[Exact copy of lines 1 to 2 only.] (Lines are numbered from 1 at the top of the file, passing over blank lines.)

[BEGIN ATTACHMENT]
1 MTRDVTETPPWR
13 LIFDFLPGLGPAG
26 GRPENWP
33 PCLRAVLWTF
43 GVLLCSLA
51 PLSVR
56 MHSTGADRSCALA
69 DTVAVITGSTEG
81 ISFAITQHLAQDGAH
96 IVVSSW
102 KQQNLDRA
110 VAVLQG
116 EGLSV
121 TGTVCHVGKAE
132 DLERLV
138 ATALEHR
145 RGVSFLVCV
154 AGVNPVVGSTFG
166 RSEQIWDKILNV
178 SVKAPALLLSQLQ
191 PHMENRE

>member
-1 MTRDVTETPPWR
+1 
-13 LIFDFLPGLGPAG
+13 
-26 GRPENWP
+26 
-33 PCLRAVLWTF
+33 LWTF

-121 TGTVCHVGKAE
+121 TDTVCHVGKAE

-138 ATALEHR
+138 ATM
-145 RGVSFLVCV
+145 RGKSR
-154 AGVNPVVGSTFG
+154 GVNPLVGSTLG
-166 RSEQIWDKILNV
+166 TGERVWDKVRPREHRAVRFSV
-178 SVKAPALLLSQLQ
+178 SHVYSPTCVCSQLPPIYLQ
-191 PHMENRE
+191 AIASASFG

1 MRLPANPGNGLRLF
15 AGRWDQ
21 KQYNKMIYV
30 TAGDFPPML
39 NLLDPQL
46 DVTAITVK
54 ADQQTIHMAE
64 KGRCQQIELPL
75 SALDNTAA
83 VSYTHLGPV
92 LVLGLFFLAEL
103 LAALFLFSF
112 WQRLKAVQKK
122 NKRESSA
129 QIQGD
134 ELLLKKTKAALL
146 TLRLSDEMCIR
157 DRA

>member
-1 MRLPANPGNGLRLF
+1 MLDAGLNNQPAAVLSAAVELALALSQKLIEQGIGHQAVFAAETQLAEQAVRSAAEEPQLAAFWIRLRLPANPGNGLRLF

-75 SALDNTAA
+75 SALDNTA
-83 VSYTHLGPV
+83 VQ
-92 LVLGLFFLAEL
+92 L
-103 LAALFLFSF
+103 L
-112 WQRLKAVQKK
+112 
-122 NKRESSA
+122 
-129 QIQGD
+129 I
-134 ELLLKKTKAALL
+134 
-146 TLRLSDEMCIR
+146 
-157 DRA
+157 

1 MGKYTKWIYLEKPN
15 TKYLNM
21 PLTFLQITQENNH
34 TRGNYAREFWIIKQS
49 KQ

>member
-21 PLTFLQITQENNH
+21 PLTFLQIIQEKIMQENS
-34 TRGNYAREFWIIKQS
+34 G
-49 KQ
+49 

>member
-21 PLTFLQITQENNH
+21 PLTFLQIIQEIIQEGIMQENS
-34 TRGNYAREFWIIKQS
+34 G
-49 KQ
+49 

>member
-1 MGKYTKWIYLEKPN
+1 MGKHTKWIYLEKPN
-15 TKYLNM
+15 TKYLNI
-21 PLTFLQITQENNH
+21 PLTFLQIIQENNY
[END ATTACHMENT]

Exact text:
1 MTRDVTETPPWR
13 LIFDFLPGLGPAG